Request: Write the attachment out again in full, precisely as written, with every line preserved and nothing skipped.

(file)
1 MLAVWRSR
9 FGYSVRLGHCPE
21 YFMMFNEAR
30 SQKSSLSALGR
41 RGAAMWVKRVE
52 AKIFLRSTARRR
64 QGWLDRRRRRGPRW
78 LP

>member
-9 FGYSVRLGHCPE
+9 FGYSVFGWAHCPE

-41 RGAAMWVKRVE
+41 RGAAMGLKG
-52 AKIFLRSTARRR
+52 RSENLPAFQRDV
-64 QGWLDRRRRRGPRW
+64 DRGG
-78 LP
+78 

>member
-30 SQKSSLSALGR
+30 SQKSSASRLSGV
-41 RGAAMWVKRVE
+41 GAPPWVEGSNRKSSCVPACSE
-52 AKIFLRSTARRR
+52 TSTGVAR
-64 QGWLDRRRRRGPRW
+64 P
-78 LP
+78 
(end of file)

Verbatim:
1 MLAVWRSR
9 FGYSVRLGHCPE
21 YFMMFNEAR
30 SQKSSLSALGR
41 RGAAMWVKRVE
52 AKIFLRSTARRR
64 QGWLDRRRRRGPRW
78 LP

>member
-9 FGYSVRLGHCPE
+9 FGYSVFGWAHCPE

-41 RGAAMWVKRVE
+41 RGAAMGLKG
-52 AKIFLRSTARRR
+52 RSENLPAFQRDV
-64 QGWLDRRRRRGPRW
+64 DRGG
-78 LP
+78 

>member
-30 SQKSSLSALGR
+30 SQKSSASRLSGV
-41 RGAAMWVKRVE
+41 GAPPWVEGSNRKSSCVPACSE
-52 AKIFLRSTARRR
+52 TSTGVAR
-64 QGWLDRRRRRGPRW
+64 P
-78 LP
+78 